ReviewVideo Games

‘Hotline Miami 2: Wrong Number’ Review: Masochistic Excellence

Erik Fattrosso ’17 / Emertainment Monthly Staff Writer


A few years ago, Hotline Miami was released on Steam to widespread acclaim. Its top-down ultraviolence combined with the fantastic soundtrack and brutal difficulty made it a game to remember. Is the second foray into this madhouse of trial and error just as good as the original? It is. Better, in fact.

Hotline Miami 2, like its predecessor, is fundamentally a trial-and-error twitch shooter.  The flashy graphics and booming electronic soundtrack serve only to enhance the second-to-second gameplay. At the beginning of each level, you’re dropped onto a floor full of enemies. If you get hit, you die and start again. Clear the floor to progress. It sounds simple—and it is—but a variety of playable characters and weapons keep the game interesting throughout its 25 levels and unlockable hard mode. Different characters have different abilities that change the way you play through levels. One level you may have a character that can’t use weapons, but his punches kill. In another you’re a soldier who is able to switch between melee weapons and firearms at any point. The most interesting character is actually two characters you play at once. One has a chainsaw and the other a firearm, each operated by a different mouse button.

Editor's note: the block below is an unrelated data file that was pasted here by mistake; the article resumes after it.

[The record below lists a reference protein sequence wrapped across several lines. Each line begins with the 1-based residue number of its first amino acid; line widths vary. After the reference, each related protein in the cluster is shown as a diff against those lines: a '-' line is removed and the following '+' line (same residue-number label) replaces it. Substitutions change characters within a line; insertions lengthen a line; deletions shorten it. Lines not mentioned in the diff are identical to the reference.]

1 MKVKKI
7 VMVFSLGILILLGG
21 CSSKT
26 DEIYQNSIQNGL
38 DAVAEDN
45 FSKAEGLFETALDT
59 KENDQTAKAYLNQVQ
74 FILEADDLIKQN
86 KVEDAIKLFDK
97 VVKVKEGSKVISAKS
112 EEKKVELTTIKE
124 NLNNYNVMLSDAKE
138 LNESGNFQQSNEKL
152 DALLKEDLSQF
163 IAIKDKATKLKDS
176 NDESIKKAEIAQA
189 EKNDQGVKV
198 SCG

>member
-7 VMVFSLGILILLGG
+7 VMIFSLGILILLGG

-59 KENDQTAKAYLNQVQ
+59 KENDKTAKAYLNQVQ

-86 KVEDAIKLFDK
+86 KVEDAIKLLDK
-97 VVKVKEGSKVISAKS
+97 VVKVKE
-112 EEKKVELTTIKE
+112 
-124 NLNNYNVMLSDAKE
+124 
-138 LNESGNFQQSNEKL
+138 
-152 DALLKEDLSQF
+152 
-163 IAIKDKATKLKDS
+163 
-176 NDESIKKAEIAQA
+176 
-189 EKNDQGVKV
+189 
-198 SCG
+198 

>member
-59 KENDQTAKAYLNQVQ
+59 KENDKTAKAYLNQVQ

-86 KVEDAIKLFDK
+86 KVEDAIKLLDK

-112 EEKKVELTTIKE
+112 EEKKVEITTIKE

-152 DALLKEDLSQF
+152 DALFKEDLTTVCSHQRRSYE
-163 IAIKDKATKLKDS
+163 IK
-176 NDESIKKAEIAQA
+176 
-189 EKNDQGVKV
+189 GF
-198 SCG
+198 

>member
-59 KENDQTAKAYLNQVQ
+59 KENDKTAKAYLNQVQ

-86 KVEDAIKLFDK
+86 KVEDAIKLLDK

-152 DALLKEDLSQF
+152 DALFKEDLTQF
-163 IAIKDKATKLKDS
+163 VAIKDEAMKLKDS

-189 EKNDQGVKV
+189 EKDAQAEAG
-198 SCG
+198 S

The variety here is much more than the masks in the first game, and all the characters feel useful.  The drawback, however, is that the stages feel more restrictive. Where in the first game you can choose between various masks in any level (masks that grant certain abilities), this time around each level has a certain character that you are required to use. The upside is that the levels are designed around specific abilities, but the freedom is a little missed.

Unlike the vague and ambiguous story from the first game, this time around it’s more straightforward. It jumps back and forth between past and present a bit, but it gets the job done. You won’t remember it once you finish, but it does enough to get you to each level. The music that the series is known for is better than ever, and you find yourself listening to some of the songs long after you stop playing. Visually, the pixelated style works well and you’ll feel like a certified badass when you finally figure out the best way to carve through a level. Looking back at a floor and seeing upwards of 20 bleeding corpses is one of the most well-earned feelings of satisfaction you can get in gaming.

If you liked Hotline Miami, you’ll like Hotline Miami 2. It’s as simple as that. It builds on the foundation of the first game with added variety and difficulty, but it won’t change your opinion on the series. If you were turned off of the first one due its violence, challenge, or some other reason, those same things are very much present here. But if you were a fan, this is a perfect follow up that you shouldn’t hesitate to play.

Final Score – 9/10


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